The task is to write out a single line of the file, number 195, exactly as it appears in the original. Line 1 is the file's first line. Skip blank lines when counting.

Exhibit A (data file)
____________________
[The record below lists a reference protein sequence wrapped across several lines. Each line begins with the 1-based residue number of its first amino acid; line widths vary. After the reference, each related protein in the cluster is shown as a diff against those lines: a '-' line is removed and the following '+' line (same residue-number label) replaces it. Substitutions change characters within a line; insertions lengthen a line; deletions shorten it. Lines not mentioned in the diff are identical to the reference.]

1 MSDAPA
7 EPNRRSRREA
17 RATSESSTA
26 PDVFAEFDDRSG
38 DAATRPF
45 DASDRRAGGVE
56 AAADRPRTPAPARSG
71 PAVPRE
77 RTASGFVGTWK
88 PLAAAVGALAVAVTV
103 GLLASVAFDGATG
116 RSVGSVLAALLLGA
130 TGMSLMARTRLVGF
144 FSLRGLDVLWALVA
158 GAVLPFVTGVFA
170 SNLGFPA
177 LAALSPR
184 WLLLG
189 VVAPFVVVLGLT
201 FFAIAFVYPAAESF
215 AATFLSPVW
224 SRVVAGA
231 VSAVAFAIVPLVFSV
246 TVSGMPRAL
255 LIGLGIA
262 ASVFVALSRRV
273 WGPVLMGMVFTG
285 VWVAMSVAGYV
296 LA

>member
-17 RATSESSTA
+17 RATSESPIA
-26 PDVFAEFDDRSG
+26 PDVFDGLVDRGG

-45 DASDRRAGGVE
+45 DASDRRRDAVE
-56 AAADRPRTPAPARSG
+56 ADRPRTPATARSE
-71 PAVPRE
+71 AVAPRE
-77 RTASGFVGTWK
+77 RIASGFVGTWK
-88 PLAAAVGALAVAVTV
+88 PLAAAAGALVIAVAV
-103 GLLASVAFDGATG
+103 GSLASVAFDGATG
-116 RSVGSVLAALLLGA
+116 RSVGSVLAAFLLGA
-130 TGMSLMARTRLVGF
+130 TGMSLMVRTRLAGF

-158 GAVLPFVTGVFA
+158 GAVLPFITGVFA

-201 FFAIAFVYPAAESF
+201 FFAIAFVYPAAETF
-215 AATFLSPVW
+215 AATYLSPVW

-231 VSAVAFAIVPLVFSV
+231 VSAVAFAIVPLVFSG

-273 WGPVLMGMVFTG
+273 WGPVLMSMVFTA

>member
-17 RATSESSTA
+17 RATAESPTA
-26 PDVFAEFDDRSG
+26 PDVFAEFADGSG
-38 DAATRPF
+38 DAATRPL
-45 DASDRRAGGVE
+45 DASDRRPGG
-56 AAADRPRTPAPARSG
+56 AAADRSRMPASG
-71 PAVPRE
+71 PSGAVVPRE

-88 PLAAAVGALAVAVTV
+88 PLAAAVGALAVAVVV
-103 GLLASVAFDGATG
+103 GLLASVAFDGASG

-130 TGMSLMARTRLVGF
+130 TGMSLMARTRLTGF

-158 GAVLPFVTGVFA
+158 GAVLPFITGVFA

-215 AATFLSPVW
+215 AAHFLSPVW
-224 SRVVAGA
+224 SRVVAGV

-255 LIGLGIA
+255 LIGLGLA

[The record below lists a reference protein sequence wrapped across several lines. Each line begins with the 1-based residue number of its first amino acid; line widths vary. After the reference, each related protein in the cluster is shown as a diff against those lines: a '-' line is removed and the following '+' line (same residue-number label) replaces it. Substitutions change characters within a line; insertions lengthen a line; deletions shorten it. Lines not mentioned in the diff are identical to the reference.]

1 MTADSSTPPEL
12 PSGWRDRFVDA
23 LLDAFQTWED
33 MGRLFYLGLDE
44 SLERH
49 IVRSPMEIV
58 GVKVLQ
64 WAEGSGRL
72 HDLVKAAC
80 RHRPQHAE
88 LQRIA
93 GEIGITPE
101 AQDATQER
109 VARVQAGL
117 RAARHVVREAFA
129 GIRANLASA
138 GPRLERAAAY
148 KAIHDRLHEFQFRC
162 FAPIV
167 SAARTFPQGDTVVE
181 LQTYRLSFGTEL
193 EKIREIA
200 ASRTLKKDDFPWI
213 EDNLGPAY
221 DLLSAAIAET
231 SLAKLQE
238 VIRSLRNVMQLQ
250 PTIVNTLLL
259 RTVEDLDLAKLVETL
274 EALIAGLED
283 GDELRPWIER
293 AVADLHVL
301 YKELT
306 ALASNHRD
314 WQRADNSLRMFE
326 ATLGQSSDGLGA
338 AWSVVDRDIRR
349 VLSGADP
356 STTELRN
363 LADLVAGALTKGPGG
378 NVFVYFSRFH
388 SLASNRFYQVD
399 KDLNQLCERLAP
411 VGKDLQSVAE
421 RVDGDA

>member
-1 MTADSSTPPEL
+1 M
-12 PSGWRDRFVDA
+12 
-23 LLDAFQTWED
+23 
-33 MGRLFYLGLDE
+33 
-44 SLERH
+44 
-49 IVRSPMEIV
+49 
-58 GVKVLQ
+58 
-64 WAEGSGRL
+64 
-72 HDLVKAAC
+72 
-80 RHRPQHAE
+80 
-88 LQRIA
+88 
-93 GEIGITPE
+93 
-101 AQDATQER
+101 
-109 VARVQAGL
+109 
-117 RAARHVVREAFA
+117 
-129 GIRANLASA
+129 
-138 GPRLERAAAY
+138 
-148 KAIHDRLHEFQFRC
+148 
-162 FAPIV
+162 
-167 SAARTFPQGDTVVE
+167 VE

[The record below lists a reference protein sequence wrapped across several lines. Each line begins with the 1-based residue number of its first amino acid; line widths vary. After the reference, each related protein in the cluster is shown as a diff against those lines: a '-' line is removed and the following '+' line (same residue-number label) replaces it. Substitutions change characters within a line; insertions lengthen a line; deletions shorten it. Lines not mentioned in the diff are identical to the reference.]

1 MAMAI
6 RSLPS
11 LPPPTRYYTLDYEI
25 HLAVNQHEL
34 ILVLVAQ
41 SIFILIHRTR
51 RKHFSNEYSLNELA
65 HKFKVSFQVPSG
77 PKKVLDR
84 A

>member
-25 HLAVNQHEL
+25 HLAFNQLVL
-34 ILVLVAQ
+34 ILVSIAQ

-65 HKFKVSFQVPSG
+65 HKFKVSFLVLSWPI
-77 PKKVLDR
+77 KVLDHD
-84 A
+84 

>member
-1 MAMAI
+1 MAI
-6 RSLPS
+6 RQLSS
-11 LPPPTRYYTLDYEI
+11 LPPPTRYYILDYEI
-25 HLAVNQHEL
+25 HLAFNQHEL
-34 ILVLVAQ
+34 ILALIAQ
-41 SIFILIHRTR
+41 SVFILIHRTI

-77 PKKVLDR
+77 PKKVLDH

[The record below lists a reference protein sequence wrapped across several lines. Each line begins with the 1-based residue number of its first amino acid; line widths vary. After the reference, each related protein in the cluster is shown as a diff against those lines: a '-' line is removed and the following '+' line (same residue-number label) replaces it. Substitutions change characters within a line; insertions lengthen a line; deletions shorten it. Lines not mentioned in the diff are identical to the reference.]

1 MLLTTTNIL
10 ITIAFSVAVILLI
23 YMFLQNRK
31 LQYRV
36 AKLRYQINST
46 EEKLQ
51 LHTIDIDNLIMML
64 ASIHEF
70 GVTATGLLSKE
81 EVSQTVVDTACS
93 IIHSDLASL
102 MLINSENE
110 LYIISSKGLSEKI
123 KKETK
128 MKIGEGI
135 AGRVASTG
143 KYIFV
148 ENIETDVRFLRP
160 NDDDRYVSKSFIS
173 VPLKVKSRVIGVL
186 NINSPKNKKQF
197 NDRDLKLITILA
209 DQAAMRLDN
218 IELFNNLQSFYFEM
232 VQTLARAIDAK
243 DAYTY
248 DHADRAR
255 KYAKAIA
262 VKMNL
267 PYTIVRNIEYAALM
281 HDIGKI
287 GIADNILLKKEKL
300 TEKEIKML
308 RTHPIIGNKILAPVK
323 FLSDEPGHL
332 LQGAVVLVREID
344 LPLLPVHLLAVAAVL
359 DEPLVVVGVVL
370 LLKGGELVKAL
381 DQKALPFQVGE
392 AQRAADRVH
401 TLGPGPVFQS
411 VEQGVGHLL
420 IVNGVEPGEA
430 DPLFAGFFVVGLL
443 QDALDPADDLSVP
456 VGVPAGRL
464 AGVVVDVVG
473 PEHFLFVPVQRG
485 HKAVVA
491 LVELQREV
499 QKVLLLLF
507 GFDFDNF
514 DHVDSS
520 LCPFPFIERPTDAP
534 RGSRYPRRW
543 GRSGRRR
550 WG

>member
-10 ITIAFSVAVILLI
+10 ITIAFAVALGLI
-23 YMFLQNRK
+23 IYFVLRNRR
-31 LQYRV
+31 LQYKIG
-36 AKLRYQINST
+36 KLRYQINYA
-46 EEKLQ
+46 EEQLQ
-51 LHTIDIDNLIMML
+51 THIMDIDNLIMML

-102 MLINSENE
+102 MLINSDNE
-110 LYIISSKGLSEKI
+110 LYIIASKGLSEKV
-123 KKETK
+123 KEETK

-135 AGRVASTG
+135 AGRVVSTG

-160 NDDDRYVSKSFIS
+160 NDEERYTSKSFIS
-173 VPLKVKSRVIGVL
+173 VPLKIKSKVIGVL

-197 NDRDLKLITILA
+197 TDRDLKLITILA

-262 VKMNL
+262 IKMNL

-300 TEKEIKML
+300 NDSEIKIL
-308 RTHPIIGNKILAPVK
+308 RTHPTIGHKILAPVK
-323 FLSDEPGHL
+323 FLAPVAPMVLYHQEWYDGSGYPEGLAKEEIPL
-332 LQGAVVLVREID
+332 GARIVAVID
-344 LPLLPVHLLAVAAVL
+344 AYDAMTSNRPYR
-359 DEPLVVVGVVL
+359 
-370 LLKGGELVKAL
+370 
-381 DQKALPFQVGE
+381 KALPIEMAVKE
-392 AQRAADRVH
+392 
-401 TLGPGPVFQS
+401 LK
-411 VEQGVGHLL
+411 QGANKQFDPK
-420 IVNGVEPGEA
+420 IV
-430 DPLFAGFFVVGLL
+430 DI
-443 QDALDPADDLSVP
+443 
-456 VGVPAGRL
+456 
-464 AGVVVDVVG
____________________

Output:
+77 KVLDHD